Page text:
The pin-on-disc test results under two loads F = 5 N and F = 10 N illustrate that the friction evolution of HCWCI and heat-treated steel AISI P20 consists of two stages. The first, or "transition" stage, the COF rapidly increases to reach a maximum value. During the second stage, or steady state, the friction keeps the same value for the entire specimen with the presence of some fluctuation, which could be due to the presence of some debris generated in the wear track. The analysis of the friction curves reports that HCWCI is characterized by the highest friction coefficient when compared with AISI P20 for all conditions.

Increasing the load from F = 5 N to F = 10 N led to an increase in the COF values from 0.7 to 0.9 for HCWCI and from 0.5 to 0.7 for heat-treated steel AISI P20.

The SEM morphology of the wear track of HCWCI shows different features of wear causing material loss. Indeed, micro-cracking, abrasive wear, and material detachment provoke severe damage.

Regarding the wear track of heat-treated steel AISI P20, it was found that the damage combines both ploughing phenomena and the presence of grooves, indicating an abrasive wear mechanism that is due to the creation of wear debris.

The analysis of the wear response mentioned that the effect of the normal load is more pronounced for HCWCI than attributing to AISI P20.

The profilometry analysis indicates that the wear depth attributed to HCWCI is more important than heat-treated steel AISI P20 indicating that the latter presents the best wear resistance.

Increasing the load from F = 5 N to F = 10 N increase the wear depth and the worn area, causing more damage.

The wear rate increase with the increase of the applied normal loads.

HCWCI presents the most important wear rate indicating that heat-treated steel AISI P20 has the best wear resistance.

Finally, HCWCI could be replaced with AISI P20 to improve wear resistance and reduce damage.

The datasets used and/or analysed during the current study available from the corresponding author on reasonable request.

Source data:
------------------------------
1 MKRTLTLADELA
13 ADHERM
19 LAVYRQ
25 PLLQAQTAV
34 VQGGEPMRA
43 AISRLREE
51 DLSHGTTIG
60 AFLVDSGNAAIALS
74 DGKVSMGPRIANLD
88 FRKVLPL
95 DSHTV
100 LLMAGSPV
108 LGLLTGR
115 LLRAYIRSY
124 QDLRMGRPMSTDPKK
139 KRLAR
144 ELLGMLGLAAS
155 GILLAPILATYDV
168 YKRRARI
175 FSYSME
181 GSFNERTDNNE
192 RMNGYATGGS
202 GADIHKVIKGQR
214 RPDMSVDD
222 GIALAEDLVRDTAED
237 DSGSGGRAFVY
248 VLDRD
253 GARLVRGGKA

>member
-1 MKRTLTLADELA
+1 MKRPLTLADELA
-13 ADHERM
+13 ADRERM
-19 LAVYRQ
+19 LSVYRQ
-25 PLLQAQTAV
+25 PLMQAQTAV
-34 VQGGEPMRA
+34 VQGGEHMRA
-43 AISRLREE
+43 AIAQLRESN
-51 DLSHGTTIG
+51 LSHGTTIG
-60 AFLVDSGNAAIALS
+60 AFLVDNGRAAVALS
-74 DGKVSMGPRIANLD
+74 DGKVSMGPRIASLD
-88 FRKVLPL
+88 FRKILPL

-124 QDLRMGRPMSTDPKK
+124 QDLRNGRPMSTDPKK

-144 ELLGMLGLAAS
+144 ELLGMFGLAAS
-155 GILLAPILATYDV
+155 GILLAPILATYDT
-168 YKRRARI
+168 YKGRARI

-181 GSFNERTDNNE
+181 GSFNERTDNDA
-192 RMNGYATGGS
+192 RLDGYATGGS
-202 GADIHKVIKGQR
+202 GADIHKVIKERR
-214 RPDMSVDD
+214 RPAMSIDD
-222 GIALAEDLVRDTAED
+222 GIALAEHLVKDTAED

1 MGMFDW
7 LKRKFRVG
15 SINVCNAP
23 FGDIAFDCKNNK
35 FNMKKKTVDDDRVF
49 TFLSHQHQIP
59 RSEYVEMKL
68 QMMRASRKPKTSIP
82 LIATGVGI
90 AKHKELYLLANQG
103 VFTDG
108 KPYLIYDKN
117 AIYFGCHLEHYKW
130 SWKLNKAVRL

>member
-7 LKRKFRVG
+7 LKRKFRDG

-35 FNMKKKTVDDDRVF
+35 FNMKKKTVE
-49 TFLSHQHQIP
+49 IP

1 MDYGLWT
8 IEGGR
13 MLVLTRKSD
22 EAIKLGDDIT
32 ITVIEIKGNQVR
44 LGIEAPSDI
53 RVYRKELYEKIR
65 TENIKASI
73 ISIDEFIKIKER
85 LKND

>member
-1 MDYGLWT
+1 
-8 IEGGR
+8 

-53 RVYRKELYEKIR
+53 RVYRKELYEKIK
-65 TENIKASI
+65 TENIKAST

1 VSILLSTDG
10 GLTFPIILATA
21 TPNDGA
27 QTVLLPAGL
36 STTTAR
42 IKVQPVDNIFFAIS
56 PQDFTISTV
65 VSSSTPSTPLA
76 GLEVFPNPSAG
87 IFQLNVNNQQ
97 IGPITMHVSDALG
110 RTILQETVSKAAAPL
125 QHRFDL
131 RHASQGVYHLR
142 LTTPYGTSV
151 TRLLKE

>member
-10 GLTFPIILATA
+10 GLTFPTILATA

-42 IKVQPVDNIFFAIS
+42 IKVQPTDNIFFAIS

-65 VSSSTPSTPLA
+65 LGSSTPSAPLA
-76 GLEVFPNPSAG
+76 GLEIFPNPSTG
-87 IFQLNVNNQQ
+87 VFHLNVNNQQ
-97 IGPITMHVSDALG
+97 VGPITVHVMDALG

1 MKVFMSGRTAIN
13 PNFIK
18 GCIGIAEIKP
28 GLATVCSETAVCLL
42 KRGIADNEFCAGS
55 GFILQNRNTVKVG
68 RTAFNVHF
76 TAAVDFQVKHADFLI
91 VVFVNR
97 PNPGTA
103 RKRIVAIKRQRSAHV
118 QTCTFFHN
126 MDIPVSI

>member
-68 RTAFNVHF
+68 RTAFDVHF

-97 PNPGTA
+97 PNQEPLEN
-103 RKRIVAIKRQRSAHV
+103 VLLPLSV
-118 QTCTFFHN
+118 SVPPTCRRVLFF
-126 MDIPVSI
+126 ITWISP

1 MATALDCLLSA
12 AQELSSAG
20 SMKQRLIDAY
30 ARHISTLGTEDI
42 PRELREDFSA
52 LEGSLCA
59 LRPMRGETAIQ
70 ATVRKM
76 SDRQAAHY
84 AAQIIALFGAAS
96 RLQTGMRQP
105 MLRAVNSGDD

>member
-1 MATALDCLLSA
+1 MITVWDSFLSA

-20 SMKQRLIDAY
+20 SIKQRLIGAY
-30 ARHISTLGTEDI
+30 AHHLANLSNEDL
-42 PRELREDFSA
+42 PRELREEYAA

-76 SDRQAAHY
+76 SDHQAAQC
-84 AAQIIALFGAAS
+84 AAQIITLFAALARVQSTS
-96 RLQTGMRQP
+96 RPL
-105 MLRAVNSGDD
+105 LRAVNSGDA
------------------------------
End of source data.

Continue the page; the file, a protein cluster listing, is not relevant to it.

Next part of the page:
Kim, J. J. & Park, S. K. Solid particle erosion of AISI 403 stainless steel. J. Mater. Sci Lett. 17, 1503–1506 (1998).

Article CAS Google Scholar

Arabnajed, H., Shirazi, S. A., McLaury, B. S., Subramani, H. J. & Rhyne, L. D. The effect of rodent particle hardness on the erosion of stainless steel. Wear 332–333, 1098–1103 (2015).

Article Google Scholar

Shimizu, K., Xinba, Y. & Araya, S. Solid particle erosion and mechanical properties of stainless steels at elevated temperature. Wear 271, 1357–1364 (2011).

Article CAS Google Scholar

Laguna-Camacho, J. R., Marquina-Chavez, A., Méndez-Méndez, J. V., Vite-Torres, M. & Gallardo-Hernandez, E. A. Solid particle erosion of AISI 304, 316 and 420 stainless steels. Wear 301, 398–405 (2013).

Article CAS Google Scholar

Liu, Z. G., Wan, S., Nguyen, V. B. & Zhang, Y. W. Finite element analysis of erosive wear for offshore structure. In 13th International Congress on Fracture, 16–21 (2013).

Bahri, A., Guermazi, N., Elleuch, K. & Ürgen, M. Tribological performance of TiN coatings deposited on 304 L stainless steel used for olive-oil extraction. Wear 342–343, 77–84 (2015).

Article Google Scholar

Bahri, A., Guermazi, N., Elleuch, K. & Ürgen, M. On the erosive wear of 304 L stainless steel caused by olive seed particles impact: Modeling and experiments. J. Trib. Int. 102, 608–619 (2016).

Article CAS Google Scholar

Bahri, A., Kaçar, E., Akkaya, S. S., Elleuch, K. & Ürgen, M. Wear protection potential of TiN coatings for 304 stainless steels used in rotating parts during olive oil extraction. Surf. Coat. Technol. 304, 560–566 (2016).

Article CAS Google Scholar

Kallel, M., Zouch, F., Antar, Z., Bahri, A. & Elleuch, K. Hammer premature wear used in mineral crushing process. J. Trib. Int. 115, 493–505 (2017).

Article CAS Google Scholar

Jianxin, D., Fengfang, W., Yunson, G. L., Youqiang, X. & Shipeng, L. Erosion wear of CrN, TiN, CrAlN, and TiAlN PVD nitride coatings. Int. J. Refractory Met. Hard Mater. 35, 10–16 (2012).

Article Google Scholar

Scandiana, C., Boher, C., De Melloc, J. D. B. & Rézaï-Aria, F. Effect of molybdenum and chromium contents in sliding wear of high-chromium white cast iron: The relationship between microstructure and wear. Wear 267, 401–408 (2009).

Article Google Scholar

Fernández, I. & Belzunce, F. J. Wear and oxidation behavior of high-chromium white cast irons. Mater. Charac. 59, 669–674 (2008).

Article Google Scholar

Coronado, J. J. Effect of load and carbide orientation on abrasive wear resistance of white cast iron. Wear 270, 823–827 (2011).

Article CAS Google Scholar

Lopes, H. S. M. et al. Micro abrasive wear behavior study of carburization and ion plasma nitriding of P20 steel. Mater. Res. 19(3), 686–694 (2016).

Article CAS Google Scholar

Pereira, N. C., Carlini, G. & Bond, D. Comparison of abrasive wear resistance of AISI P20, nitriding and coated by plasma transferred arc process. In 21st Brazilian Congress Mechanical Engineering (2011).

Singh, G. A review on effect of heat treatment on the properties of mild steel. Mater. Today. 37, 2266–2268 (2021).

CAS Google Scholar

Chen, X., Li, J., Cheng, X., Wang, H. & Huang, Z. Effect of heat treatment on microstructure, mechanical and corrosion properties of austenitic stainless steel 316L using arc additive manufacturing. Mater. Sci. Eng. A. 715, 307–314 (2018).